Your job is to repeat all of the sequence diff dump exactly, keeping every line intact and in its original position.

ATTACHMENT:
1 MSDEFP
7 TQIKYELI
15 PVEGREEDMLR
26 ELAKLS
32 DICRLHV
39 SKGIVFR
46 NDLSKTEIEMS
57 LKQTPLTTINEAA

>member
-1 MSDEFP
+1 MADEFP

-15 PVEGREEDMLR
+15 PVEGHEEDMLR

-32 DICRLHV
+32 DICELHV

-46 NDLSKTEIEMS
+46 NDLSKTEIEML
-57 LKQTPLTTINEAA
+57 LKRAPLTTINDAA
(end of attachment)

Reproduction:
1 MSDEFP
7 TQIKYELI
15 PVEGREEDMLR
26 ELAKLS
32 DICRLHV
39 SKGIVFR
46 NDLSKTEIEMS
57 LKQTPLTTINEAA

>member
-1 MSDEFP
+1 MADEFP

-15 PVEGREEDMLR
+15 PVEGHEEDMLR

-32 DICRLHV
+32 DICELHV

-46 NDLSKTEIEMS
+46 NDLSKTEIEML
-57 LKQTPLTTINEAA
+57 LKRAPLTTINDAA